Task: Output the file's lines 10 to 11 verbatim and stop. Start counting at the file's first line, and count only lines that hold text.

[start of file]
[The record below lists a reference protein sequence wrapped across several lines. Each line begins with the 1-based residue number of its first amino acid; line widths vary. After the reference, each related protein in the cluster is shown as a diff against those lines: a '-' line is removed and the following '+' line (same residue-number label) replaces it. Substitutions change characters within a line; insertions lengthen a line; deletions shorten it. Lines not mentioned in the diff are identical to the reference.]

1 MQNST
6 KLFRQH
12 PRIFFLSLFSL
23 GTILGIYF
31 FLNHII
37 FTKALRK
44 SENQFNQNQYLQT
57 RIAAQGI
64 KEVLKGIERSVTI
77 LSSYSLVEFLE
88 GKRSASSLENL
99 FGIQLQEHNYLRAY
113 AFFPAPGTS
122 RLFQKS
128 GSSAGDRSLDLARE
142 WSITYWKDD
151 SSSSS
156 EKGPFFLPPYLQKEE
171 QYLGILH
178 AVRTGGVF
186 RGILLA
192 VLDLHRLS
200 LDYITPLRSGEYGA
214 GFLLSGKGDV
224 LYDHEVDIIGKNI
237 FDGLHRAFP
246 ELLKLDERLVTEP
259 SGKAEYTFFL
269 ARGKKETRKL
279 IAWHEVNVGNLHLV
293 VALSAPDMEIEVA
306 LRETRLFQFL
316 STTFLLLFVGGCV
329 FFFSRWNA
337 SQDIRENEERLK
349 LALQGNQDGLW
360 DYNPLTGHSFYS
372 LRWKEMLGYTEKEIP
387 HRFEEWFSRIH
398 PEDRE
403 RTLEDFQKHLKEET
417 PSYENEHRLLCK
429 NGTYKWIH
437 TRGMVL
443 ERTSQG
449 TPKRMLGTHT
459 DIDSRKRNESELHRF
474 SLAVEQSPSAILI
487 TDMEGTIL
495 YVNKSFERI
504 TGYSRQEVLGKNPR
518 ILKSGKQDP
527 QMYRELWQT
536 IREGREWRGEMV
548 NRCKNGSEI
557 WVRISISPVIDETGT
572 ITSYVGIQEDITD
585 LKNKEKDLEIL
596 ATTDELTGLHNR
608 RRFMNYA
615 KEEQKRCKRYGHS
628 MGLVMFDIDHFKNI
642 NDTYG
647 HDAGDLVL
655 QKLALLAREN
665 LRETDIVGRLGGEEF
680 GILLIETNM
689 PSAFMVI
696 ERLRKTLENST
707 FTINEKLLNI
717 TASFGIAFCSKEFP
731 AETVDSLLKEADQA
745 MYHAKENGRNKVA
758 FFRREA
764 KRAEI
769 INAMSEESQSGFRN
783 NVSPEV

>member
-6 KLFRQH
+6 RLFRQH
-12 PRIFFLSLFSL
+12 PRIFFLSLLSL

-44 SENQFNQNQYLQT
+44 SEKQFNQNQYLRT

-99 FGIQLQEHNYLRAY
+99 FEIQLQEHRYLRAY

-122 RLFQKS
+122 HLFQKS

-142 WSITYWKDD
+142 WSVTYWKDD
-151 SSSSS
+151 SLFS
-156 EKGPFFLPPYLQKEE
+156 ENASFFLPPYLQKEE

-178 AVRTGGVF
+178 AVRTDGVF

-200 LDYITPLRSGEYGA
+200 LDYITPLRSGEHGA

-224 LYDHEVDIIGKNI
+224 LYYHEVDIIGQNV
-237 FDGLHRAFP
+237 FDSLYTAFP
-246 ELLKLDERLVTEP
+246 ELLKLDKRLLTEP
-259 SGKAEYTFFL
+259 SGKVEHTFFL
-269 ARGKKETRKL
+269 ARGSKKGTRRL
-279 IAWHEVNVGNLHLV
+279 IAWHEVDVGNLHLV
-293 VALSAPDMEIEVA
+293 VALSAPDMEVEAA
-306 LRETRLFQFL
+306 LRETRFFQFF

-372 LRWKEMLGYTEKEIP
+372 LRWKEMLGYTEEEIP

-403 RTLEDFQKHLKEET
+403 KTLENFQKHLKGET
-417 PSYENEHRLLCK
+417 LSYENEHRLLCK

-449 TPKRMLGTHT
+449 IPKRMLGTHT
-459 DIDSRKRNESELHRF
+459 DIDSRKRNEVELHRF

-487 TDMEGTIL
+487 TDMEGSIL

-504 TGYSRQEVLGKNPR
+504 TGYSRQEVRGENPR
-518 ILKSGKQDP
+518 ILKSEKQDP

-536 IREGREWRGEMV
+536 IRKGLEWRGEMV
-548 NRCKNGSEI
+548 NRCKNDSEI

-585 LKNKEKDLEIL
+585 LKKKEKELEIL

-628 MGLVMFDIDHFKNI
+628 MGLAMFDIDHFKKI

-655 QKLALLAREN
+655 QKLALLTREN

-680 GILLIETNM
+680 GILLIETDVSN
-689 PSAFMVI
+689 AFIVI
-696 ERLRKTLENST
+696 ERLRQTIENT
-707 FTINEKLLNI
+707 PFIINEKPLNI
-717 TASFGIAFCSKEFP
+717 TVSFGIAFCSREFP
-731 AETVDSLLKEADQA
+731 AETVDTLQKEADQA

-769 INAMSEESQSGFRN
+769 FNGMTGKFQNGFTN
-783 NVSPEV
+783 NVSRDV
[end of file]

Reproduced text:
64 KEVLKGIERSVTI
77 LSSYSLVEFLE